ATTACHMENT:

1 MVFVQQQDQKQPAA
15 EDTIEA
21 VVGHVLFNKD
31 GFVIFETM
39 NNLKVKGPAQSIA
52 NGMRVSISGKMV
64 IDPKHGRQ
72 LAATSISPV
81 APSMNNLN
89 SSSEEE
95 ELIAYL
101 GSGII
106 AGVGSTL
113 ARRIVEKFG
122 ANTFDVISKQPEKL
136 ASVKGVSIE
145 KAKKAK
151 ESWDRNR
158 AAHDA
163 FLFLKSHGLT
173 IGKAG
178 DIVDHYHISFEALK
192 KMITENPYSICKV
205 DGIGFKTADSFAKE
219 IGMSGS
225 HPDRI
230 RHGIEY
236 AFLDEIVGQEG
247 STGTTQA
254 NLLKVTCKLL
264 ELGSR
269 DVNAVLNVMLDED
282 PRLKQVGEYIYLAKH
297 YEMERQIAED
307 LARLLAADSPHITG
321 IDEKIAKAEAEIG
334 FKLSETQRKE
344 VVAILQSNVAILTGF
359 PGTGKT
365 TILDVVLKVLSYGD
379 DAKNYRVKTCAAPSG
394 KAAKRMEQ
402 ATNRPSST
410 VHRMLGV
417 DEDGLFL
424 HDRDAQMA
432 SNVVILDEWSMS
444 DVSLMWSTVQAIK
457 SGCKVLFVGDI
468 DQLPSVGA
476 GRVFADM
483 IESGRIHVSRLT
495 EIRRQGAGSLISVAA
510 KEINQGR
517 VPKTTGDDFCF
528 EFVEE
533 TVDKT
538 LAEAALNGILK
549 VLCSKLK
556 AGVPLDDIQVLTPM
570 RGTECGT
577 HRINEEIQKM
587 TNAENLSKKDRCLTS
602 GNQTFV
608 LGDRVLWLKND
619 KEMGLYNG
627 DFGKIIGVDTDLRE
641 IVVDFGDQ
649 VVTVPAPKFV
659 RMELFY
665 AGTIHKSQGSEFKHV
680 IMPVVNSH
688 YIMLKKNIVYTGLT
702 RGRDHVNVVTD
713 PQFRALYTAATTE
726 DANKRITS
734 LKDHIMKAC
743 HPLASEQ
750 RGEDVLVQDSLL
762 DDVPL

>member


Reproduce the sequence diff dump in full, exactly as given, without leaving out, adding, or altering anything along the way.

1 MVFVQQQDQKQPAA
15 EDTIEA
21 VVGHVLFNKD
31 GFVIFETM
39 NNLKVKGPAQSIA
52 NGMRVSISGKMV
64 IDPKHGRQ
72 LAATSISPV
81 APSMNNLN
89 SSSEEE
95 ELIAYL
101 GSGII
106 AGVGSTL
113 ARRIVEKFG
122 ANTFDVISKQPEKL
136 ASVKGVSIE
145 KAKKAK
151 ESWDRNR
158 AAHDA
163 FLFLKSHGLT
173 IGKAG
178 DIVDHYHISFEALK
192 KMITENPYSICKV
205 DGIGFKTADSFAKE
219 IGMSGS
225 HPDRI
230 RHGIEY
236 AFLDEIVGQEG
247 STGTTQA
254 NLLKVTCKLL
264 ELGSR
269 DVNAVLNVMLDED
282 PRLKQVGEYIYLAKH
297 YEMERQIAED
307 LARLLAADSPHITG
321 IDEKIAKAEAEIG
334 FKLSETQRKE
344 VVAILQSNVAILTGF
359 PGTGKT
365 TILDVVLKVLSYGD
379 DAKNYRVKTCAAPSG
394 KAAKRMEQ
402 ATNRPSST
410 VHRMLGV
417 DEDGLFL
424 HDRDAQMA
432 SNVVILDEWSMS
444 DVSLMWSTVQAIK
457 SGCKVLFVGDI
468 DQLPSVGA
476 GRVFADM
483 IESGRIHVSRLT
495 EIRRQGAGSLISVAA
510 KEINQGR
517 VPKTTGDDFCF
528 EFVEE
533 TVDKT
538 LAEAALNGILK
549 VLCSKLK
556 AGVPLDDIQVLTPM
570 RGTECGT
577 HRINEEIQKM
587 TNAENLSKKDRCLTS
602 GNQTFV
608 LGDRVLWLKND
619 KEMGLYNG
627 DFGKIIGVDTDLRE
641 IVVDFGDQ
649 VVTVPAPKFV
659 RMELFY
665 AGTIHKSQGSEFKHV
680 IMPVVNSH
688 YIMLKKNIVYTGLT
702 RGRDHVNVVTD
713 PQFRALYTAATTE
726 DANKRITS
734 LKDHIMKAC
743 HPLASEQ
750 RGEDVLVQDSLL
762 DDVPL

>member